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A Prince, a First Lady, and 1,300 men in blue

Prince Charles, heir to the British throne, has no direct responsibility for Great Britain's policies -- that devolves on his mother, Queen Elizabeth II, and on another woman, Prime Minister Margaret Thatcher.

But the nation's troubles nonetheless follow the Prince wherever he goes -- a reality neither he nor the New York City Police Department could help but be aware of June 17.

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It was a pleasant day in the city, and Charles determinedly enjoyed it. He had lunch with First Lady Nancy Reagan and Mayor Edward I. Koch as they toured New York Harbor on a yatch lent by publisher Malcolm Forbes; attended a reception at Lincoln Center, followed by a 50th anniversary benefit performance of "The Sleeping Beauty" by the Royal Ballet; and capped the day (or night) at a ball, dancing with Mrs. Reagan.

No matter that Irish Republican Army sympathizers tried their best to spoil it: The Prince was heckled by demonstrators when he disembarked from the harbor cruise near South Street Seaport, and outside Lincoln Center. In the Metropolitan Opera House, a couple of people who shouted epithets at him were quickly removed by police.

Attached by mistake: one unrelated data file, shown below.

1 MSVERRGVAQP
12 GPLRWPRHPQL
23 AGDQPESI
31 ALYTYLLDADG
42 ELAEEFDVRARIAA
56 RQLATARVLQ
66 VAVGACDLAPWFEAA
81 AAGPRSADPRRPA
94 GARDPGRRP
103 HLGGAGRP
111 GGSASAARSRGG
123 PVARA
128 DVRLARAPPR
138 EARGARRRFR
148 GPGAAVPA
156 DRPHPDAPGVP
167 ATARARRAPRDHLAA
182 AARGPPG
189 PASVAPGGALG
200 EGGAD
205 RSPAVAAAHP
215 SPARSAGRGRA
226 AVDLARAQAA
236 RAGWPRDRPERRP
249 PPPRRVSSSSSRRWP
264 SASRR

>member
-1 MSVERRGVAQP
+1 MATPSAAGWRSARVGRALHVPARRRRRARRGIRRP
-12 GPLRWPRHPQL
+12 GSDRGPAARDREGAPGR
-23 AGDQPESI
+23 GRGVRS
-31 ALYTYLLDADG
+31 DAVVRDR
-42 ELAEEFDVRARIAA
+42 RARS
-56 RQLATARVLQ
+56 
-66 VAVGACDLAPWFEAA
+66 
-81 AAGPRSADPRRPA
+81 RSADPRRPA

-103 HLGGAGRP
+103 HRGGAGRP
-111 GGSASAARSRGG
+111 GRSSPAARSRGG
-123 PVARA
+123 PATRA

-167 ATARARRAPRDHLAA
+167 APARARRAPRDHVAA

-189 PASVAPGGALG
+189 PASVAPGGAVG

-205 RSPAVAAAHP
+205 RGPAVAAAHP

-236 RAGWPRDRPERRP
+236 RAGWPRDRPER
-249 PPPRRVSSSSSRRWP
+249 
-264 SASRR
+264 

Police guarding the Prince -- some 1,300 of them at a cost put by city officials at $300,000 -- heaved a collective sigh of relief when his 24-hour visit to Manhattan ended at 10:32 a.m. June 18. (Naturally, the city will seek reimbursement from Washington.)

"New York's finest," as the police here are sometimes called, were for the most part successful in steering demonstrators clear of the Prince's path as he moved about the city. A contingent of some 300 US State De partment personnel and Secret Service agents helped.

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